At best, a more aggressive U. President Barack Obama, at lectern, delivers remarks on the global campaign to defeat with the Islamic State of Iraq and the Levant and other issues. Even in failure, increased intervention would mark a correction of American policy in the Middle East, which today suffers from a credibility gap, 1 driven by two mutually reinforcing mistakes: The United States can do better than containment—an approach that in any case is not working as intended.
It is time for the United States to adjust its Syria policy, investing more military muscle and more humanitarian aid, while maintaining the high level of political engagement it has undertaken since mid Washington needs to recognize its own power and assume more political risk than it has been willing to so far.
The chance of a negotiated settlement is currently tiny; but with a calibrated—and somewhat risky—increase in military pressure, Washington can significantly increase the chances for diplomacy. Sign up for updates. Sign Up Follow us Properly executed, a more robust American intervention in the Levant will bring benefits even if it does not bring about peace in Syria: A more robust role in the conflict can reward groups that tolerate pluralism and avoid war crimes, while punishing those engaged in ethnic cleansing and the indiscriminate killing of civilians.
The stakes are incredibly high, with millions of Syrians in the conflict zone convinced they have no alternative other than to wait out the war, no matter how great the risk of death.
Many of these civilians live in daily fear of starvation as a consequence of siege, barrel bombings, or the predations of unaccountable militiamen who roam every single zone of influence in a fragmented country.
An example is Osama Taljo, a logistician from Aleppo who could have moved to Turkey or Europe, but who works with the council of the rebel-held half of the city.
He helps maintain the limping remnants of education and civil administration for theresidents who remain in rebel Aleppo. Today, he is planning for a starvation siege that could begin at any moment.>Russian General Staff: terrorists killed in Syria during past three months >Moscow, SANA – The Russian Air Force destroyed targets for terrorists in Syria over the past three days, the Commander of the Russian grouping of forces in Syria Colonel General Sergey Surovikin said on Friday.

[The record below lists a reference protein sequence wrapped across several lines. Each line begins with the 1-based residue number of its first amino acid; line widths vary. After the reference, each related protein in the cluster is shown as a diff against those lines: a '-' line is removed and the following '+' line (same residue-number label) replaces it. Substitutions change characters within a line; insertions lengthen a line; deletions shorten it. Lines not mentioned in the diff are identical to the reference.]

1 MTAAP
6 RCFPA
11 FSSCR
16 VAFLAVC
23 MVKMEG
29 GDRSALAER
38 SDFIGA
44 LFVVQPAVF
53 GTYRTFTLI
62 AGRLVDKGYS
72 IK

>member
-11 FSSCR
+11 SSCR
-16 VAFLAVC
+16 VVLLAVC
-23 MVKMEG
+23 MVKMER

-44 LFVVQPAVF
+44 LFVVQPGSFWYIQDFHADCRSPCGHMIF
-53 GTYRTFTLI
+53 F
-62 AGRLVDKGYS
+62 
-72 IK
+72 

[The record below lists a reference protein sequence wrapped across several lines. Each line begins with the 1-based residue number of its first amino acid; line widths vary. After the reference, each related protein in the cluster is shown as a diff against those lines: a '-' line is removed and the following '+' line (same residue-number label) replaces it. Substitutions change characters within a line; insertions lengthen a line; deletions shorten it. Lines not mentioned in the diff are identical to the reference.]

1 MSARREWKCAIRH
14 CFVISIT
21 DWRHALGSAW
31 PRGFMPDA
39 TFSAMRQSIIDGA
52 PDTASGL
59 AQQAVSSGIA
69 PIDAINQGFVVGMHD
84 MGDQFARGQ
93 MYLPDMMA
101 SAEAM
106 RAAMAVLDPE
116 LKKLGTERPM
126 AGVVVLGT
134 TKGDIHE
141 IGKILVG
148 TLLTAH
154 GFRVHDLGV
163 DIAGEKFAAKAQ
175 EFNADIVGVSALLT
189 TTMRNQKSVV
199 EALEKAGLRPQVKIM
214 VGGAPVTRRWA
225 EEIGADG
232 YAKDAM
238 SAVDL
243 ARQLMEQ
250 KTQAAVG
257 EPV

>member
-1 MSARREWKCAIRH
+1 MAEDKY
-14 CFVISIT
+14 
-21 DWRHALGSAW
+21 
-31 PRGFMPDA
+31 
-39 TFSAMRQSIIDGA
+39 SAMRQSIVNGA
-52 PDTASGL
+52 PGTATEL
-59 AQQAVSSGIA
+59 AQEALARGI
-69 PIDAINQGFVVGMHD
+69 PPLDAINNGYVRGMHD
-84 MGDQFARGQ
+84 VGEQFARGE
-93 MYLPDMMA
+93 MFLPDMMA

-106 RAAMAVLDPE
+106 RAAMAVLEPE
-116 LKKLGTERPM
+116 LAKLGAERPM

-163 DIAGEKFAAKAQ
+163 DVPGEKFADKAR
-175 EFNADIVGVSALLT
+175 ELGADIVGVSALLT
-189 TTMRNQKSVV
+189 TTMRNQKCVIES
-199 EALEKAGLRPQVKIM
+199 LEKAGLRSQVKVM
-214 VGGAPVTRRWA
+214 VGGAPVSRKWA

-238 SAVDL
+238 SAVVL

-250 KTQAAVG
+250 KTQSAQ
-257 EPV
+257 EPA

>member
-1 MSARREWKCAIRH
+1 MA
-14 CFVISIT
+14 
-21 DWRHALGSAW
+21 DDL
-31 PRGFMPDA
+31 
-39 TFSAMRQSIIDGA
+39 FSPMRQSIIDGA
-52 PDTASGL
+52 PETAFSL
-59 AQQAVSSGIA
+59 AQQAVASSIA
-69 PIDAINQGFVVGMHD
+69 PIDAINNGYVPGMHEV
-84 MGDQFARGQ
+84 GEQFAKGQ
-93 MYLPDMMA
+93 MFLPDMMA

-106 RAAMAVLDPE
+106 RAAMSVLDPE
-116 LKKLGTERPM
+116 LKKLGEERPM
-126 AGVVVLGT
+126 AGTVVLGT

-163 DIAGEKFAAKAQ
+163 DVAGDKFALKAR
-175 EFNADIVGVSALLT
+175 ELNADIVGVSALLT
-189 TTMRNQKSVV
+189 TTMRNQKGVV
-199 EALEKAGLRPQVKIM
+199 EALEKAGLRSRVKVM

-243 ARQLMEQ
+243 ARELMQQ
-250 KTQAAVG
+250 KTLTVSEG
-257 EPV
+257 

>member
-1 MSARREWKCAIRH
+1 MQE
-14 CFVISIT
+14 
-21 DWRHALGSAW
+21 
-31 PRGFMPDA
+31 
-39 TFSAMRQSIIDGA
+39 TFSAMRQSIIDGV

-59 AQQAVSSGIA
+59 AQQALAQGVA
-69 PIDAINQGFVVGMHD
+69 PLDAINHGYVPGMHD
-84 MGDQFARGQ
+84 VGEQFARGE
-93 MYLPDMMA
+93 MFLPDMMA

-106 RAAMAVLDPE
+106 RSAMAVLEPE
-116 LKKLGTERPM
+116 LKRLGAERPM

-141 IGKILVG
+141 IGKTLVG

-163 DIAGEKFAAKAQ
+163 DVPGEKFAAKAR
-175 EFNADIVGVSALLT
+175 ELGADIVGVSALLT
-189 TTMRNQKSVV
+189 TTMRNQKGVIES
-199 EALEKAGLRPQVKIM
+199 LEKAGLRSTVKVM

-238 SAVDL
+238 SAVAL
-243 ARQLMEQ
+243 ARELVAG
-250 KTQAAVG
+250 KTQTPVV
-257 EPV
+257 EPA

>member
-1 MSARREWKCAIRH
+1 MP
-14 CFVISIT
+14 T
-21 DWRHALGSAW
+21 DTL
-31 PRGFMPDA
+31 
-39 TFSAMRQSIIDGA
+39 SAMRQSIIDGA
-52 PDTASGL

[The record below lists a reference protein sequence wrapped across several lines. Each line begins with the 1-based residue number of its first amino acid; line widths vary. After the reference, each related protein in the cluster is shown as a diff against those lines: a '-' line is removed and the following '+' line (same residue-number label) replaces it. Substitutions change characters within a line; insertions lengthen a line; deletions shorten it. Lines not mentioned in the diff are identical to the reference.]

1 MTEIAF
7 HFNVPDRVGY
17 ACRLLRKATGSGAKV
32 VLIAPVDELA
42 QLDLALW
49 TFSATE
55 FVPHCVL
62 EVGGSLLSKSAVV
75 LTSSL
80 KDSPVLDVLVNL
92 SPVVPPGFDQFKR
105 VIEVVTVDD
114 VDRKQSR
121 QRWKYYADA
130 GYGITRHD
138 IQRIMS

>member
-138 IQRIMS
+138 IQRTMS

On Wednesday, Syriatel – one of the country's two mobile phone service providers, headed by the president Bashar al-Assad's maternal cousin Rami Makhlouf – signed an agreement with the exchange to list its shares publicly. Jul 10, · Participate in a debate on key issues in International Criminal Law and help us shed some light on tough legal issues faced by the Prosecutor of the ICC.
What you say here matters. The Prosecutor is listening. The Ghouta area is composed of densely populated suburbs to the east and south of Damascus, part of the province of Rif Dimashq. Ghouta is a primarily conservative Sunni region.
Since early in the civil war, civilians in rebel-held Eastern Ghouta have almost entirely sided . To date, they have prepared eight case briefs against the top fifty senior leaders in the Syrian Government, including Bashar al-Assad.
Screened at the University thanks to the generosity of director Sara Afshar. Ruthie Blum: The Jews of the North Africa under Muslim Rule Exile in the Maghreb, co-authored by the great historian David G.
Littman and Paul B. Fenton, is an ambitious tome contradicting the myth of how breezy it was for Jews to live in their homelands in the Middle East and North Africa when they came under Muslim rule.